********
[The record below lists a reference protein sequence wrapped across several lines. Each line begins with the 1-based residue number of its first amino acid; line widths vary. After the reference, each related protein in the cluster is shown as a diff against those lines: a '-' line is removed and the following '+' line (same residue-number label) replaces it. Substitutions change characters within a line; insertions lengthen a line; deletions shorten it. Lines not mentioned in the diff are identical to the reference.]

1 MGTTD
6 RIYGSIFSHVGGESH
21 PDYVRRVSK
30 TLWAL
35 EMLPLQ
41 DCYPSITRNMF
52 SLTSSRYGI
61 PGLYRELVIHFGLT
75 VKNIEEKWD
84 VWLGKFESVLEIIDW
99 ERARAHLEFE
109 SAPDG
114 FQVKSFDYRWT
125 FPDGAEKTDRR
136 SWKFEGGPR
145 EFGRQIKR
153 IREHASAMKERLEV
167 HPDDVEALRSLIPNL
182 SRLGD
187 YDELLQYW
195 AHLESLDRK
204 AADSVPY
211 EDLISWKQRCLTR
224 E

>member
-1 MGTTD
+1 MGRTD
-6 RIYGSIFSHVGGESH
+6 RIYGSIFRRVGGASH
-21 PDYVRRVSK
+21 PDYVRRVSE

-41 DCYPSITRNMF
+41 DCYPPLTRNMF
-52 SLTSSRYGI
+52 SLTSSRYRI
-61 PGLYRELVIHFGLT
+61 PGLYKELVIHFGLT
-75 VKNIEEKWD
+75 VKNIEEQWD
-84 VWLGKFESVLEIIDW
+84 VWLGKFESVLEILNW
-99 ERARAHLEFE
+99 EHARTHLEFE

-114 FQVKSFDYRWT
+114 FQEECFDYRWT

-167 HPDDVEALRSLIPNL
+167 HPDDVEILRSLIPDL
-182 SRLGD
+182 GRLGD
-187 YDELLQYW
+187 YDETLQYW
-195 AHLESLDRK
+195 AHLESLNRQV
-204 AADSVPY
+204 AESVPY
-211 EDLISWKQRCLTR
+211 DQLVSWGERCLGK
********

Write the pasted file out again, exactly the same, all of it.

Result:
[The record below lists a reference protein sequence wrapped across several lines. Each line begins with the 1-based residue number of its first amino acid; line widths vary. After the reference, each related protein in the cluster is shown as a diff against those lines: a '-' line is removed and the following '+' line (same residue-number label) replaces it. Substitutions change characters within a line; insertions lengthen a line; deletions shorten it. Lines not mentioned in the diff are identical to the reference.]

1 MGTTD
6 RIYGSIFSHVGGESH
21 PDYVRRVSK
30 TLWAL
35 EMLPLQ
41 DCYPSITRNMF
52 SLTSSRYGI
61 PGLYRELVIHFGLT
75 VKNIEEKWD
84 VWLGKFESVLEIIDW
99 ERARAHLEFE
109 SAPDG
114 FQVKSFDYRWT
125 FPDGAEKTDRR
136 SWKFEGGPR
145 EFGRQIKR
153 IREHASAMKERLEV
167 HPDDVEALRSLIPNL
182 SRLGD
187 YDELLQYW
195 AHLESLDRK
204 AADSVPY
211 EDLISWKQRCLTR
224 E

>member
-1 MGTTD
+1 MGRTD
-6 RIYGSIFSHVGGESH
+6 RIYGSIFRRVGGASH
-21 PDYVRRVSK
+21 PDYVRRVSE

-41 DCYPSITRNMF
+41 DCYPPLTRNMF
-52 SLTSSRYGI
+52 SLTSSRYRI
-61 PGLYRELVIHFGLT
+61 PGLYKELVIHFGLT
-75 VKNIEEKWD
+75 VKNIEEQWD
-84 VWLGKFESVLEIIDW
+84 VWLGKFESVLEILNW
-99 ERARAHLEFE
+99 EHARTHLEFE

-114 FQVKSFDYRWT
+114 FQEECFDYRWT

-167 HPDDVEALRSLIPNL
+167 HPDDVEILRSLIPDL
-182 SRLGD
+182 GRLGD
-187 YDELLQYW
+187 YDETLQYW
-195 AHLESLDRK
+195 AHLESLNRQV
-204 AADSVPY
+204 AESVPY
-211 EDLISWKQRCLTR
+211 DQLVSWGERCLGK